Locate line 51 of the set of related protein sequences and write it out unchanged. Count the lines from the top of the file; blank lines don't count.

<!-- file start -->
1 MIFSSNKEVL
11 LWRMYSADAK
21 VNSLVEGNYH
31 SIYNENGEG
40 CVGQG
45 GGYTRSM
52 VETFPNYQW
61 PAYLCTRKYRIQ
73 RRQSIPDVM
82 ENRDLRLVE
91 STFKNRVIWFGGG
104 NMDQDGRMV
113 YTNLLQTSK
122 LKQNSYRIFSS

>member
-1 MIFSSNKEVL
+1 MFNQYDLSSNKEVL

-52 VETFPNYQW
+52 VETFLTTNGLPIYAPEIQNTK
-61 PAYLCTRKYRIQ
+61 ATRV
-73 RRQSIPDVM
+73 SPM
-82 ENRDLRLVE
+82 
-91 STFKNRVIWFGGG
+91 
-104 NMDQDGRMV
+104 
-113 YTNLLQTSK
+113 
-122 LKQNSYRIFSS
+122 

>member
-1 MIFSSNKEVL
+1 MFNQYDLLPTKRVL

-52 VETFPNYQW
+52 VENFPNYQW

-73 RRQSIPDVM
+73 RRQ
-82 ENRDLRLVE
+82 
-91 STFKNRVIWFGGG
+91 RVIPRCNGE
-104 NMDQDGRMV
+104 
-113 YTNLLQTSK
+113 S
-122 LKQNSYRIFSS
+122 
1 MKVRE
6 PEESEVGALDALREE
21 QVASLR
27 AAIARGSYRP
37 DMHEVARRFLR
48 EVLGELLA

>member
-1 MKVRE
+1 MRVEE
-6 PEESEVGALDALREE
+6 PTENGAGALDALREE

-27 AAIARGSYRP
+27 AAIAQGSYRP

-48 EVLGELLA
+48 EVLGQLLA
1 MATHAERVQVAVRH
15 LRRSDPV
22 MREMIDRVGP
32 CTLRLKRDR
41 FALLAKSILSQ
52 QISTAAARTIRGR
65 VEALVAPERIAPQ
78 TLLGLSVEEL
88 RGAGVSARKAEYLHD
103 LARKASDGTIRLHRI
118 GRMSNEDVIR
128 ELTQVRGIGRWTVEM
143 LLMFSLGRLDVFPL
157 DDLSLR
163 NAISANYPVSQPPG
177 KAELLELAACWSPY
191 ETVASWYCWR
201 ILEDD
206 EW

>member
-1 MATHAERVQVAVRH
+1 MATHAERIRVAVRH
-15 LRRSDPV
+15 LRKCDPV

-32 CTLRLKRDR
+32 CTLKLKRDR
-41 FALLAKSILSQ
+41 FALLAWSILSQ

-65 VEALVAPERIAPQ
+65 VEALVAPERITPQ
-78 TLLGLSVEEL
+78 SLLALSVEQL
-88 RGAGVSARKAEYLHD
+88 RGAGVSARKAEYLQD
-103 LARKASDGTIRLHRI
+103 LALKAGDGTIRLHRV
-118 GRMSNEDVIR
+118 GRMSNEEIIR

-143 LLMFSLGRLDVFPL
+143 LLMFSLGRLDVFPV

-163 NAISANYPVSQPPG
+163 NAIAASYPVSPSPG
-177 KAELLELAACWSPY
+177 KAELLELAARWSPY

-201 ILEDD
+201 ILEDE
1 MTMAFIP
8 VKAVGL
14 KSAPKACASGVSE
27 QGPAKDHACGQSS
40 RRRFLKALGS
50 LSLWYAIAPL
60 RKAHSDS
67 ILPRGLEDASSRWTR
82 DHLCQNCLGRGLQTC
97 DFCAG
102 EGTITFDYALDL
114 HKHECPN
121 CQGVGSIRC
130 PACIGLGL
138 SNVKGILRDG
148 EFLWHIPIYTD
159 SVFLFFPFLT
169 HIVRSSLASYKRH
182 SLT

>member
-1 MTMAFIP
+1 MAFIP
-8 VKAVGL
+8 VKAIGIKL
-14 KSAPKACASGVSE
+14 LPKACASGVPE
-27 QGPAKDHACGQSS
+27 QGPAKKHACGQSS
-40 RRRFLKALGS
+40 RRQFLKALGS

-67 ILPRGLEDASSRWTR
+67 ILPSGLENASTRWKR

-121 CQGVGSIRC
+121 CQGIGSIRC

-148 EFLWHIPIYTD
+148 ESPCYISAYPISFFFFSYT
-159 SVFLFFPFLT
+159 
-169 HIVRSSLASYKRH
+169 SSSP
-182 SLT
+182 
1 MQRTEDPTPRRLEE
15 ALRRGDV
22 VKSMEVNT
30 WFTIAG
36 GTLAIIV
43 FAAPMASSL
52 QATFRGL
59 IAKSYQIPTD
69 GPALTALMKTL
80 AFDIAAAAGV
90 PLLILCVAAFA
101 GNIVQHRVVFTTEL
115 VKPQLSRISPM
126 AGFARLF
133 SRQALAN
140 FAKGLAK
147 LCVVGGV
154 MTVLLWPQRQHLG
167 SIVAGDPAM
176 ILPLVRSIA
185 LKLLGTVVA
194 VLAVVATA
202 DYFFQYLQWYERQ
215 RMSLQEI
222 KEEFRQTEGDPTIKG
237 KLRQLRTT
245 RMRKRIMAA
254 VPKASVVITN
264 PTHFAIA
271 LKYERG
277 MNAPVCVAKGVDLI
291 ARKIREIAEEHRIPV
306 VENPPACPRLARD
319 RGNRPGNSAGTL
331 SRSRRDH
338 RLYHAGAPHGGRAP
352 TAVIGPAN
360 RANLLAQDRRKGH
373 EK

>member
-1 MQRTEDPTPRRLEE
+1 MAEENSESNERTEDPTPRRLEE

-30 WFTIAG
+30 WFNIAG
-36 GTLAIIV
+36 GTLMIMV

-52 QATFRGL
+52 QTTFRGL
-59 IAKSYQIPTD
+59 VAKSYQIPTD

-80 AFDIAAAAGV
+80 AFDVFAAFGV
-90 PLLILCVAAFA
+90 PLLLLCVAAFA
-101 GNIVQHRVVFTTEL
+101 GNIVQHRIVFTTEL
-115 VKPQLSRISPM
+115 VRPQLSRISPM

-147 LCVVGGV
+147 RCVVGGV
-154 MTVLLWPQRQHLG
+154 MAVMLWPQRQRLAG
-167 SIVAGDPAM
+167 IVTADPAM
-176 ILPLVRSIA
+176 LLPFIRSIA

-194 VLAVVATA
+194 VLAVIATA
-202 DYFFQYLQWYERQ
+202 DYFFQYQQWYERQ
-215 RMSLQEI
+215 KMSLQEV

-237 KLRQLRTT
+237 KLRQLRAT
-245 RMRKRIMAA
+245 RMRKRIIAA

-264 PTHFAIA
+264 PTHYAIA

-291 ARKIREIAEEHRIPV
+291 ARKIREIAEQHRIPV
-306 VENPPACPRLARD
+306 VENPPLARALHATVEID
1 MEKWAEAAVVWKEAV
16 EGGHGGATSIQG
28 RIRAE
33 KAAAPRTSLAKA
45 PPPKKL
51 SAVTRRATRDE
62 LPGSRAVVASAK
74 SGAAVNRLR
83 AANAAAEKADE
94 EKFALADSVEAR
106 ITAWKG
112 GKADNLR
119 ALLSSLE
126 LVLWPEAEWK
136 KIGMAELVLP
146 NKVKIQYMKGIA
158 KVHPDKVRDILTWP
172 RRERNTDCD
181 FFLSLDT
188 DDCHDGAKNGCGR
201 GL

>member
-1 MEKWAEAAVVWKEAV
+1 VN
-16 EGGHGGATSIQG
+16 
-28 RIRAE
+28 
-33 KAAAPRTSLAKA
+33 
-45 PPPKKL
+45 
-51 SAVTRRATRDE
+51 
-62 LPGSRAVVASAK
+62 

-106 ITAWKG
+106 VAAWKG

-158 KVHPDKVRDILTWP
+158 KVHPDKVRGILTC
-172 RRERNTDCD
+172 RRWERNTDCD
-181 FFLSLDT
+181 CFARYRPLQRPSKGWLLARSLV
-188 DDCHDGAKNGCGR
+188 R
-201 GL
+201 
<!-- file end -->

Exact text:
1 MKVRE